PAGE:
Why do you want to become a teacher?
I've always known that I wanted to become a teacher. When I was in 5th grade we did a unit on careers and I chose teacher for my career. My fifth grade teacher, Mr. Allen, even let me teach portions of the math unit when we were learning fractions. I liked being at the front of the class with the rest of my peers and trying to use my best "teacher voice" so they could all hear me. I knew then that I wanted to be a teacher and even as I worked through my undergrad, I contemplated the idea of finishing my degree in Spanish Teaching. I was actually accepted to the program but I ended up switching my major to Spanish and minoring in Business, just in case down the road I changed my mind.
Throughout high school and during the summers of my undergrad I taught swimming lessons at the local pool. I taught all levels and all ages. I really enjoyed the daily interaction with students and seeing how as they progressed, they slowly developed more and more confidence in the water. I think teaching in a classroom is similar, in that the goal as a teacher is to help students progress and gain a skill set that will help them to be more confident in the real world. One of the biggest challenges of being a teacher is that students in your class will rarely be at the same level of performance. The challenge comes in trying to adapt to everybody's unique learning style. I love this part of teaching because it makes everyday a new challenge.
What sold you on Ohio State’s Master of Education program?
I started researching teaching programs across the states. After I finished my undergrad at BYU, I worked as a Sales Representative for a SaaS company in Provo, UT. I liked the challenge of working in a fast-paced environment, but after a couple of months, I realized I liked what I was doing but I didn't love it. I started to do a lot of reflecting and remembered how much fun I had teaching swimming lessons in the summers during my undergrad. Working for this company in Provo helped me gain a lot of useful skills in communication, collaboration and developing leader-like qualities--all of which I know I will use as a teacher one day.
I learned about the program while doing research on a few schools. I had heard that the state of Ohio has some of the highest teaching standards in the nation so I was very interested when I learned about the program Ohio State offers. I met with Dr. Francis Troyan to ask a few questions about the program in regards to cost, quality, employment post-graduation, the material covered in courses, etc. We talked for over an hour, and needless to say, he said all the right things to help convince me that this was indeed one of the best teaching programs offered. I was also very drawn to the idea of completing my master's program in a year so I began the application process.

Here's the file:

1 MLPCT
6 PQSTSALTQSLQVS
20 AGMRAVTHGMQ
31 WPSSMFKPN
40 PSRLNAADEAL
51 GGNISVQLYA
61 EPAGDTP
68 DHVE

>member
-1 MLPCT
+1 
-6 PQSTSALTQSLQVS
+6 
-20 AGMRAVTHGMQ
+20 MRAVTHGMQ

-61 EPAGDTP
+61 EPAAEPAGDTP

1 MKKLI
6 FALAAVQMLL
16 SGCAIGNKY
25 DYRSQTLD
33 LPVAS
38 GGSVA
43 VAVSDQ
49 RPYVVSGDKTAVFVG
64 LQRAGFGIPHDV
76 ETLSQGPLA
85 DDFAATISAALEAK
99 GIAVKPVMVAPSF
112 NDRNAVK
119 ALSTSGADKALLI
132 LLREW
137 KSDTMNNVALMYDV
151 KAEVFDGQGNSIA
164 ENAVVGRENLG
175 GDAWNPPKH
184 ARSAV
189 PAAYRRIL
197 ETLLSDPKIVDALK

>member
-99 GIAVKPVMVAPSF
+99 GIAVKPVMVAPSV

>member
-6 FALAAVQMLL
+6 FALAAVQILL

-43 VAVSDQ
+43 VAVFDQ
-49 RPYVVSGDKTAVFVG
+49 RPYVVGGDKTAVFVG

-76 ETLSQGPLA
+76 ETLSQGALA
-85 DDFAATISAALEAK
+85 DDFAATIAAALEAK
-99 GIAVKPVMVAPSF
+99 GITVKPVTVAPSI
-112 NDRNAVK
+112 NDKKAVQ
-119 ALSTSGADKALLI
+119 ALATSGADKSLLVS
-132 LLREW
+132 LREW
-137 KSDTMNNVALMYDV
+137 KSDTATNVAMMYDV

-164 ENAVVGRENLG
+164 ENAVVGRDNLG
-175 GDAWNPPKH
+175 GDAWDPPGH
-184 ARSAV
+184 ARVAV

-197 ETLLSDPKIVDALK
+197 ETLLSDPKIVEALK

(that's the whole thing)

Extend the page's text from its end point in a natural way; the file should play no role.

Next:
How do the teaching experiences of professors impact your learning?
I have noticed that the professors here do a phenomenal job building rapport with their students. I feel comfortable approaching professors with questions or concerns. I feel like their ability to create a safe environment in which we feel like we can be open and express ourselves has helped us as students in discussions to more freely make comments in class. I learn a lot from the questions and comments my classmates make.
What have you learned from your student teaching and observations?
So far, I have only been in my placement school for about two months and I feel as though I am a part of the classroom. It's hard not to feel included when students come up to me and ask why I wasn't in class on Friday or hug me and ask me if I'm coming back tomorrow. I have learned that building rapport with students is one of the most essential aspects of teaching because you need students to respect you but they can only do that if they feel like they can trust you and if they feel like you care. I have also learned to identify students who might need a little more help in certain areas and different ways to break down concepts to these students. I'm not student teaching yet, but I do have the opportunity to help students when they work on small-group work.